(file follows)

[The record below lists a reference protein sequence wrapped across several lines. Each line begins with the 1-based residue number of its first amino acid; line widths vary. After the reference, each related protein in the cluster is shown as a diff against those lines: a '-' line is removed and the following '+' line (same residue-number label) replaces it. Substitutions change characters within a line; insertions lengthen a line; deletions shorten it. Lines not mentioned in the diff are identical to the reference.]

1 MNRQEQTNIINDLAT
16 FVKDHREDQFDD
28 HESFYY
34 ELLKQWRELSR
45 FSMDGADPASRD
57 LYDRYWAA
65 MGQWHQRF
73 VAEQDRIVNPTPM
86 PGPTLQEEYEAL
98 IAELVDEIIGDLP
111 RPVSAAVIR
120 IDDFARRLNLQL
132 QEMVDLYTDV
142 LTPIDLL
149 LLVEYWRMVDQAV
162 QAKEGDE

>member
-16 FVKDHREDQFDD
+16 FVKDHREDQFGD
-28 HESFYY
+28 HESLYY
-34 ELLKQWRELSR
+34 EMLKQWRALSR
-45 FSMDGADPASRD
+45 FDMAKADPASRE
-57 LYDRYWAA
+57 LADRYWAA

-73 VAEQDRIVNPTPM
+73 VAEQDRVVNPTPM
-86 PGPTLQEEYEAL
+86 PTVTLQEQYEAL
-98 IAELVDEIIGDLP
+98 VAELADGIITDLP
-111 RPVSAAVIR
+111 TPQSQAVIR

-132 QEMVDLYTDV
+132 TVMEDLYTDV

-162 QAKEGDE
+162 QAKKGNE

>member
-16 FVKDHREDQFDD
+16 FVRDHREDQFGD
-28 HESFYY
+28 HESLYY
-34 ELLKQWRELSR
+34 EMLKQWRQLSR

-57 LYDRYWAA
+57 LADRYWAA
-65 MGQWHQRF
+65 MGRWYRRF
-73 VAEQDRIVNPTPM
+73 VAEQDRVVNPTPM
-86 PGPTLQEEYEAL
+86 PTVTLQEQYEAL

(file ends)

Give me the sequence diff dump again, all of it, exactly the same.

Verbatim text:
[The record below lists a reference protein sequence wrapped across several lines. Each line begins with the 1-based residue number of its first amino acid; line widths vary. After the reference, each related protein in the cluster is shown as a diff against those lines: a '-' line is removed and the following '+' line (same residue-number label) replaces it. Substitutions change characters within a line; insertions lengthen a line; deletions shorten it. Lines not mentioned in the diff are identical to the reference.]

1 MNRQEQTNIINDLAT
16 FVKDHREDQFDD
28 HESFYY
34 ELLKQWRELSR
45 FSMDGADPASRD
57 LYDRYWAA
65 MGQWHQRF
73 VAEQDRIVNPTPM
86 PGPTLQEEYEAL
98 IAELVDEIIGDLP
111 RPVSAAVIR
120 IDDFARRLNLQL
132 QEMVDLYTDV
142 LTPIDLL
149 LLVEYWRMVDQAV
162 QAKEGDE

>member
-16 FVKDHREDQFDD
+16 FVKDHREDQFGD
-28 HESFYY
+28 HESLYY
-34 ELLKQWRELSR
+34 EMLKQWRALSR
-45 FSMDGADPASRD
+45 FDMAKADPASRE
-57 LYDRYWAA
+57 LADRYWAA

-73 VAEQDRIVNPTPM
+73 VAEQDRVVNPTPM
-86 PGPTLQEEYEAL
+86 PTVTLQEQYEAL
-98 IAELVDEIIGDLP
+98 VAELADGIITDLP
-111 RPVSAAVIR
+111 TPQSQAVIR

-132 QEMVDLYTDV
+132 TVMEDLYTDV

-162 QAKEGDE
+162 QAKKGNE

>member
-16 FVKDHREDQFDD
+16 FVRDHREDQFGD
-28 HESFYY
+28 HESLYY
-34 ELLKQWRELSR
+34 EMLKQWRQLSR

-57 LYDRYWAA
+57 LADRYWAA
-65 MGQWHQRF
+65 MGRWYRRF
-73 VAEQDRIVNPTPM
+73 VAEQDRVVNPTPM
-86 PGPTLQEEYEAL
+86 PTVTLQEQYEAL